Introduction: Tumor necrosis factor (TNF)α is a cytokine exerting pleiotropic effects on critical cell functions and, most importantly, is the main regulator of pro-inflammatory cytokine production and a key player in the pathophysiology of numerous autoimmune diseases, including Crohn's disease.
Methods: TNFα became a therapeutic target and TNFα blocking agents are currently used in the treatment of inflammatory diseases. Beyond the therapeutic benefits deriving from TNFα neutralization, amendments in the cellular functions of the immune system may as well induce potent immunosuppressive effects. An attenuated immune response may compromise the intestinal healing ability, thus leading to weaker anastomosis and increased risk of anastomotic leak and septic complications.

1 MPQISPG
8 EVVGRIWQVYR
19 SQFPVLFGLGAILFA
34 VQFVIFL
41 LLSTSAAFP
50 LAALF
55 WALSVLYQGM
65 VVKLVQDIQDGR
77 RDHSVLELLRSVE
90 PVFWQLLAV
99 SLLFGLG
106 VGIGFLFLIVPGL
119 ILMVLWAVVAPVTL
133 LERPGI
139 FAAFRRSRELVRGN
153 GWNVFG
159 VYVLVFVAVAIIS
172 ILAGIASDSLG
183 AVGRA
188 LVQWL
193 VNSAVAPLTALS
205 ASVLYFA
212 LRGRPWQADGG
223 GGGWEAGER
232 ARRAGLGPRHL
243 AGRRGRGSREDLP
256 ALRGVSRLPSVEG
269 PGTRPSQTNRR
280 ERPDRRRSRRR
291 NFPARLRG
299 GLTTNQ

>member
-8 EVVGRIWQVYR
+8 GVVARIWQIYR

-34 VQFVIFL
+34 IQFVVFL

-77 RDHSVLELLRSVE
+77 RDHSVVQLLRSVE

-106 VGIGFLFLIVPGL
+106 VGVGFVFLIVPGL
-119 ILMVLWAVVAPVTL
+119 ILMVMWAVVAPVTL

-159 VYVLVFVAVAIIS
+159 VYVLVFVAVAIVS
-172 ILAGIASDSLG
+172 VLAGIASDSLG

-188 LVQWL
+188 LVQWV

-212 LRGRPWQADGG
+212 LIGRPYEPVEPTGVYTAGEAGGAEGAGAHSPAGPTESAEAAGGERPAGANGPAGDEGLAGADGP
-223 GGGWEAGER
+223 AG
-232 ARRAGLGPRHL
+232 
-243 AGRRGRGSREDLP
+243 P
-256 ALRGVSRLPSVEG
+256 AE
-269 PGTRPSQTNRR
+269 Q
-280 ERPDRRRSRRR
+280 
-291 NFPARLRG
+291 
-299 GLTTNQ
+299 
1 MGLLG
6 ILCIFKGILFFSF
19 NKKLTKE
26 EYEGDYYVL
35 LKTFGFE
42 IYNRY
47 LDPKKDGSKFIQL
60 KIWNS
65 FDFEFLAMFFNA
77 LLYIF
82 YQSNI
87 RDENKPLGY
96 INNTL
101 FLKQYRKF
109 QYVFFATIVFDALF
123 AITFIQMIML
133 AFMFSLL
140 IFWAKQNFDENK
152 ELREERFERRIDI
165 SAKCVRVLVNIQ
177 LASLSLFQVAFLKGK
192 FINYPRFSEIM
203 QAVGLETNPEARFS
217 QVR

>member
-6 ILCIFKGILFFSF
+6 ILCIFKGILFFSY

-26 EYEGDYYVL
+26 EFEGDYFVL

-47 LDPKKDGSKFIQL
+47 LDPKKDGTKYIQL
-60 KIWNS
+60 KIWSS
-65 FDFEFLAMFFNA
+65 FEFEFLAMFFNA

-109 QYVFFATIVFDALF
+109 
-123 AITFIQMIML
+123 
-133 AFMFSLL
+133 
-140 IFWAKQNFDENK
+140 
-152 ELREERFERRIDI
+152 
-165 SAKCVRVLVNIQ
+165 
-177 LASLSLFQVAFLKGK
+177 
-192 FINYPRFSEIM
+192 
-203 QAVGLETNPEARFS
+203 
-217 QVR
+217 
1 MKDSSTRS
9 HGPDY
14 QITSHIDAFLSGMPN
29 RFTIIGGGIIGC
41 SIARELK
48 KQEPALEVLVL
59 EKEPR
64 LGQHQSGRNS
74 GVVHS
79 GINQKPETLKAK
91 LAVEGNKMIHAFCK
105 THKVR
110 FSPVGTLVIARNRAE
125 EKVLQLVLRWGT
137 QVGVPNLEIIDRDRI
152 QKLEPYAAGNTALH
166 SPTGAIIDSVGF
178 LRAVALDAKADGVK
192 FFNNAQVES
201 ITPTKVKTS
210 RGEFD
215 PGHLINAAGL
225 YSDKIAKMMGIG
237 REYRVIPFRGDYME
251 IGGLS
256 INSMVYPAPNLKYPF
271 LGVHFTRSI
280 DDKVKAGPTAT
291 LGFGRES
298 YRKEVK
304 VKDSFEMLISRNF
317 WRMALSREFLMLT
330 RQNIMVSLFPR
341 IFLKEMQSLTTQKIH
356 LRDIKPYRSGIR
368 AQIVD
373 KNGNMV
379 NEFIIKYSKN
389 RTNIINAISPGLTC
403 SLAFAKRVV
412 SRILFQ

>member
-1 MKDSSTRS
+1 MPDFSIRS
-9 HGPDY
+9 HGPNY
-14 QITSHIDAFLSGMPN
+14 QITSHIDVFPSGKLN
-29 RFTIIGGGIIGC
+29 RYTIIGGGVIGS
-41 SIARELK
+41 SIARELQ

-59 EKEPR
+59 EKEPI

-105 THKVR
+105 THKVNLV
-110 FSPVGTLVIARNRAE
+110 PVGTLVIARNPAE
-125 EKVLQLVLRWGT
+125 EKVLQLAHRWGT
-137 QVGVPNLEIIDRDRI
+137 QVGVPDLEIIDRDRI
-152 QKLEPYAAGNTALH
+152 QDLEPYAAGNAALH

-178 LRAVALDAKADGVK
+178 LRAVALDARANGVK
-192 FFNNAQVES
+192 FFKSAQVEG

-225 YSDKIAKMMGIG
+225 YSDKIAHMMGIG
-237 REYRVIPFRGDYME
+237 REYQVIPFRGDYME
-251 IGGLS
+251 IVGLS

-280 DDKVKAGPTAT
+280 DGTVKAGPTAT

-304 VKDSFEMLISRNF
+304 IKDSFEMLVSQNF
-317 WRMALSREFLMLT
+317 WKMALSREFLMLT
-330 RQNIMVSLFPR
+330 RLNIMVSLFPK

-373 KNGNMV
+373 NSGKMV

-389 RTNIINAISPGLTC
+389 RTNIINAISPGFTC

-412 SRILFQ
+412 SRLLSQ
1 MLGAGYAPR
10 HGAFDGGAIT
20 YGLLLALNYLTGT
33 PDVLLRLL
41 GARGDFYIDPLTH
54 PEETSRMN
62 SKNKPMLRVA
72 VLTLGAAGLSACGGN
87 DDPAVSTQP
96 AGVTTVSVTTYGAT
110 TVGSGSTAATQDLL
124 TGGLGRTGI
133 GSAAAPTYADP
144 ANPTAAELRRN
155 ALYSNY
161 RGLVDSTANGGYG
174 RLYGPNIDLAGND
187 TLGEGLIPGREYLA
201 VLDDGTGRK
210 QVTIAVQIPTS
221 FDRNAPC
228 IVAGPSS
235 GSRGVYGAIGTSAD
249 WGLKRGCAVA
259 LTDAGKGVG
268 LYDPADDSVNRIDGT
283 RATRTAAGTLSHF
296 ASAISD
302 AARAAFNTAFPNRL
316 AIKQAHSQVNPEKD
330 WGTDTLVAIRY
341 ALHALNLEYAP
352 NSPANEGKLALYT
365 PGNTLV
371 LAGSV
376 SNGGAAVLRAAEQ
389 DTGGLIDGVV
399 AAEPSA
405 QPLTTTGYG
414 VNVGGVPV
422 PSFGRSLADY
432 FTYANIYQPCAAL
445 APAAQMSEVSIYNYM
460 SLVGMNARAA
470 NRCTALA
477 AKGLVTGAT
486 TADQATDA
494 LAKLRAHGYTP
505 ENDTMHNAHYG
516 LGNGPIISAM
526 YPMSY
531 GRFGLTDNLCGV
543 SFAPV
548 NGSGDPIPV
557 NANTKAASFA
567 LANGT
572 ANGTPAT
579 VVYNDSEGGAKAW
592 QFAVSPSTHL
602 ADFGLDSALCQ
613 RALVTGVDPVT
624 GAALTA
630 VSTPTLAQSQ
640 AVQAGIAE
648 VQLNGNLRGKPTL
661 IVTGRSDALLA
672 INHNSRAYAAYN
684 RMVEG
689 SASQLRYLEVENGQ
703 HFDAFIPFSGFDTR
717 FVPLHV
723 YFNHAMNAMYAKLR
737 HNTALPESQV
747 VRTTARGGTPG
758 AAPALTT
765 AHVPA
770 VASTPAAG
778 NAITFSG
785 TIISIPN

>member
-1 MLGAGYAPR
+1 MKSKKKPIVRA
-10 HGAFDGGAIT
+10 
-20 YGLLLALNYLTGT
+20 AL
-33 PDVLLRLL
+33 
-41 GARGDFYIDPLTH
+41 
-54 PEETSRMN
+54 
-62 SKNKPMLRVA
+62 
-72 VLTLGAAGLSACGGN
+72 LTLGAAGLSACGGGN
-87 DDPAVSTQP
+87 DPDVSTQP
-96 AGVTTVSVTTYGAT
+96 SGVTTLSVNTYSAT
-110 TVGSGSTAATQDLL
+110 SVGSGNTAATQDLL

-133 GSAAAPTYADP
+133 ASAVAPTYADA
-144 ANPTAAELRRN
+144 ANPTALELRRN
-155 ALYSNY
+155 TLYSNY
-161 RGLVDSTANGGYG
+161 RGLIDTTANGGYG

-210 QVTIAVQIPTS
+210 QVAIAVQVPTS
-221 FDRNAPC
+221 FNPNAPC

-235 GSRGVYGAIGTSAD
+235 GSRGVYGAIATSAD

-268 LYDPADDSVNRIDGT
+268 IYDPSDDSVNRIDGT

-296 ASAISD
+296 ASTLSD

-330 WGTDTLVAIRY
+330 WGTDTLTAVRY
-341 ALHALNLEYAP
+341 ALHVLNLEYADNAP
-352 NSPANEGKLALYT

Results: This hypothesis raises great concerns about the safety of perioperative administration of anti-TNF and has been the endpoint of numerous studies.
Conclusion: The aim of this review is to critically evaluate the evidence regarding the role of TNFα in anastomosis related complications after abdominal surgery in Crohn's disease patients.